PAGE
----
Mint Chip {{Baking Bytes}Herbier than your standard grocery store variety, this one reminds me a bit of the lemon basil from last year in that there is no doubting the fresh herbs involved. Mine turned a vaguely pale green, but your mileage may vary. I am not a fan of food coloring but will not begrudge you adding a few drops if you feel the need. Minty and creamy with the lightness that only fresh herbs can bring, the flavor is definitely one of my new favorites.

Mint Chip {{Baking Bytes}The last bit to solve during my mint chip adventure was the “chip” aspect. I considered using chocolate chips but I prefer my mix-ins smaller even than mini chips, and the flakier chippy ice creams have always been my favorites. Conveniently, I attended a fantastic Italian cooking class a few weeks ago in which we made coffee gelato (I know, right?) in the stracciatella style. Traditionally, stracciatella is vanilla gelato with chocolate shavings but the process is easily used with any flavor. Simply pour melted chocolate (I used dark chocolate, of course) into the ice cream maker during the last few minutes of churning and it does all the heavy lifting for you. The chocolate freezes upon hitting the cold ice cream and the churning process breaks it up into small pieces while evenly incorporating it. My overused ice cream maker struggled a bit with the amount I used but all that really meant is I had to stir it a smidge as I put it into my bowl for the freezer – no big deal at all.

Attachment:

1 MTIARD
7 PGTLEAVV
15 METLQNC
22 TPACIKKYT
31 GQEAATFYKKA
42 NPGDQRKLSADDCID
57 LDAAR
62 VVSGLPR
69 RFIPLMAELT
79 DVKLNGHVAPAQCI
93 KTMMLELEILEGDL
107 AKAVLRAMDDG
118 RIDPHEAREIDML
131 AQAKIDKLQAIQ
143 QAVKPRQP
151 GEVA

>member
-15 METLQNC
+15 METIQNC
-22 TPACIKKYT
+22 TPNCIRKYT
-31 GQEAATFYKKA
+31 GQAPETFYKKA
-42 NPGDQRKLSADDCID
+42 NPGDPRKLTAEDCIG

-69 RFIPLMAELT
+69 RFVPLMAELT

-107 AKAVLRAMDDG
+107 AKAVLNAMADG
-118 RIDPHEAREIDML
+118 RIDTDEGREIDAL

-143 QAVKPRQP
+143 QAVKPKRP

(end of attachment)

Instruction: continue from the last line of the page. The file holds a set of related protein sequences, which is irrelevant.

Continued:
Mint Chip {{Baking Bytes}This chocolate process was shockingly easy and super delicious, and I’m confident I’ll be incorporating it into other flavors in the future. Regardless as to whether you add in the chocolate, give this fresh mint ice cream a try and let me know what you think!

Fresh Mint Chip Ice Cream

Makes about 6 cups

Ingredients

2 cups heavy whipping cream
1 cup half and half
3/4 cup sugar
2 cups packed fresh mint leaves1

1/2 cup egg substitute
1 tsp vanilla

~5 oz dark chocolate, chopped2

Directions